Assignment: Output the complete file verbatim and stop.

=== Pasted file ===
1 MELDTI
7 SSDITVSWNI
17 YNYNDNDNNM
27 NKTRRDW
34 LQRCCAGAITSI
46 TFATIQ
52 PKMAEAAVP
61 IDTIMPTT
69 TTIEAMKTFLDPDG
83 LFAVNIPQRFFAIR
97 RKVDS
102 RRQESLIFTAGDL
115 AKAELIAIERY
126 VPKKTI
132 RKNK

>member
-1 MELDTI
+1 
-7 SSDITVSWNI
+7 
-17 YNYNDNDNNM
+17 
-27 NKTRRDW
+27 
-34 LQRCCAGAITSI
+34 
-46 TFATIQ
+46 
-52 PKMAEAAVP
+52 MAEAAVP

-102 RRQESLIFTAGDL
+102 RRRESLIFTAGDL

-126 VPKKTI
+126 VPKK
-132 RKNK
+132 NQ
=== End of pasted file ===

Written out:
1 MELDTI
7 SSDITVSWNI
17 YNYNDNDNNM
27 NKTRRDW
34 LQRCCAGAITSI
46 TFATIQ
52 PKMAEAAVP
61 IDTIMPTT
69 TTIEAMKTFLDPDG
83 LFAVNIPQRFFAIR
97 RKVDS
102 RRQESLIFTAGDL
115 AKAELIAIERY
126 VPKKTI
132 RKNK

>member
-1 MELDTI
+1 
-7 SSDITVSWNI
+7 
-17 YNYNDNDNNM
+17 
-27 NKTRRDW
+27 
-34 LQRCCAGAITSI
+34 
-46 TFATIQ
+46 
-52 PKMAEAAVP
+52 MAEAAVP

-102 RRQESLIFTAGDL
+102 RRRESLIFTAGDL

-126 VPKKTI
+126 VPKK
-132 RKNK
+132 NQ